Sarasota Sheriff’s Office to Receive Heroin Medication

More and more reports seem to be flooding the news regarding the ongoing fight against the heroin epidemic that has struck much of the country. Heroin is becoming a larger and larger issue in the United States due to the easy access (and frequently unnecessary prescriptions from doctors), the high chance for addiction and abuse, and the high price involved in getting pills. As heroin becomes more and more prevalent, and rates of addiction go up, governments across the board (both at the state and federal level) are working hard to both stem the tide of addiction, as well as provide the necessary treatment and guidance for those who need it.

The Sarasota County Sheriff's Office announced Friday that they received a donation of 800 doses of naloxone, a drug that stops the effects of an opioid overdose and saves victims from death. KATE IRBY/Bradenton Herald

The Sarasota County Sheriff’s Office announced Friday that they received a donation of 800 doses of naloxone, a drug that stops the effects of an opioid overdose and saves victims from death. KATE IRBY/Bradenton Herald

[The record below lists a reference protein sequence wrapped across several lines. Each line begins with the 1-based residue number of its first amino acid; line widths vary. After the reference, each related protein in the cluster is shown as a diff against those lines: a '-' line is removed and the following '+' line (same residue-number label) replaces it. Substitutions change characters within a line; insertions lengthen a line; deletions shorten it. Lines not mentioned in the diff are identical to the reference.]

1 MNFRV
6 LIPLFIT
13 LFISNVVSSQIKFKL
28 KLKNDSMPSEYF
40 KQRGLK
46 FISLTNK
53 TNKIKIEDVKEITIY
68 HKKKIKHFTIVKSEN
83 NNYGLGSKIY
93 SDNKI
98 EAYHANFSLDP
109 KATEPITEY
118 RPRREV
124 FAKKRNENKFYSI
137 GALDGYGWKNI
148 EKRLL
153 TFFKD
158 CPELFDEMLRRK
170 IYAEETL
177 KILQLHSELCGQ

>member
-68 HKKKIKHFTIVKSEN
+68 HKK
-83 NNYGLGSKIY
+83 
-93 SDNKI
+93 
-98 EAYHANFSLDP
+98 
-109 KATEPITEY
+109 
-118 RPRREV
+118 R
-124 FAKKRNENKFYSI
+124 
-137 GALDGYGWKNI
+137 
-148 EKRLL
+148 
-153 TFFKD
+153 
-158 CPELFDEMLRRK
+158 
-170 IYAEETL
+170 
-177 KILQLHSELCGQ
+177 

The Sarasota Sheriff’s Office is going to be the first law enforcement agency in Florida to receive funding from a new law that is aiming to fight heroin on a series of levels. This new law will allow officers to administer medication to people who are overdosing on heroin and other opioids and drugs. The officers have received 800 doses of EVZIO — an auto-injector of naloxone, which immediately stops the effects of a heroin or opioid overdose upon injection — in a donation from the manufacturer of the drug, Kaléo. The donations amount to about $320,000 and the drug is both easy to use and provides no harmful side-effects to people who aren’t overdosing but have been injected by accident.

With 99 deaths due to opiate overdose in 2014 and a much higher number expected for 2015, these drugs and the training officers will receive will be truly life-saving. While the drug won’t cure addiction (it will only help fight overdoses), it will allow victims to survive, recover, and give them more time with their family and loved ones, increasing the chance that they will enter a treatment program. This is the perfect example of laws cutting through bureaucracy and finding bipartisan support for a cause that is obviously in need of tackling. Hopefully the price for individual doses of this medicine will decrease (it’s still high and preventing other counties from taking advantage of this law) so that more doses can be used to save more lives.